Tissue Doppler imaging in the evaluation of left ventricular diastolic function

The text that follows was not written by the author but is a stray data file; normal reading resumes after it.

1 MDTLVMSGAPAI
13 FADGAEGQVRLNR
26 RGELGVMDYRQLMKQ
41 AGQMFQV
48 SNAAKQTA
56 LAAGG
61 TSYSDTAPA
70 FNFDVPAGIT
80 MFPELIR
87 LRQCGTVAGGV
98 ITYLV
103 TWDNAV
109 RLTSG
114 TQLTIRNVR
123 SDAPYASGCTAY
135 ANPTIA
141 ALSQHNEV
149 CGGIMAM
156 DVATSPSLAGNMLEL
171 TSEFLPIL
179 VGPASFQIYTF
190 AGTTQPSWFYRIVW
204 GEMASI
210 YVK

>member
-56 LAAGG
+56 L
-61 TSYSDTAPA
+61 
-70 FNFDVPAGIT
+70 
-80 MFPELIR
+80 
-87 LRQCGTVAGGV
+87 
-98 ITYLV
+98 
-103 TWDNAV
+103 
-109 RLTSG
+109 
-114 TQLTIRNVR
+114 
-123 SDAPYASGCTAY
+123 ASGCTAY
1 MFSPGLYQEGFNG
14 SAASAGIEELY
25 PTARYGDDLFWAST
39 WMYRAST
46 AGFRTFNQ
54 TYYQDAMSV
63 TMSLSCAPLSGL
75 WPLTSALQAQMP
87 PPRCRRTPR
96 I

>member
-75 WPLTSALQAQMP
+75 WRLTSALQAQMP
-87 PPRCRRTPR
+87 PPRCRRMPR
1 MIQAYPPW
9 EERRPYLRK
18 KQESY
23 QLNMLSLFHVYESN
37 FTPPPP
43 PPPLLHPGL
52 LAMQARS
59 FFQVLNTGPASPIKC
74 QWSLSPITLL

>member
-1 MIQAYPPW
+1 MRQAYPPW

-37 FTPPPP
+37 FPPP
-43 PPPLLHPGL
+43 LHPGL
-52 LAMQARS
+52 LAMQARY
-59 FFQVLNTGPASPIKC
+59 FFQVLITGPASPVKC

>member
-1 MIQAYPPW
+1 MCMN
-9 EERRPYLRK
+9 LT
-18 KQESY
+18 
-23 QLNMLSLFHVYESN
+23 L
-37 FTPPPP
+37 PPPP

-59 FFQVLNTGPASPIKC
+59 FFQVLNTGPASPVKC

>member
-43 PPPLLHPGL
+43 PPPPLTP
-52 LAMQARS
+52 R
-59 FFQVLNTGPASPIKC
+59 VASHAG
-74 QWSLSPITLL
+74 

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PURPOSE OF REVIEW: Describe the rationale behind, and clinical use of, tissue Doppler (TD) imaging in the assessment of left ventricular (LV) diastolic function, with a focus on recent developments. RECENT FINDINGS: Tissue Doppler imaging is a novel echocardiographic technique that directly measures myocardial velocities. Systolic TD measurements assess left and right ventricular myocardial contractile function. Diastolic TD values reflect myocardial relaxation, and in combination with conventional Doppler measurements, ratios (E/Ea) have been developed to estimate LV filling pressures. TD values and derived ratios have been demonstrated to be valuable in the diagnosis of elevated LV filling pressures, clinical congestive heart failure (CHF), and the prognosis of patients with cardiac disease and CHF. New TD indices have now been developed to assess myocardial relaxation and LV filling pressures, and the impact of LV systolic function on the use of TD imaging has recently been described. TD echocardiography is being used in an ever-widening group of patients for the assessment of LV diastolic function, and its correlation to, and comparison with, B-type natriuretic peptide is an active area of current investigation. SUMMARY: This review focuses on new developments in the clinical use of TD echocardiography in the evaluation of left ventricular diastolic function.
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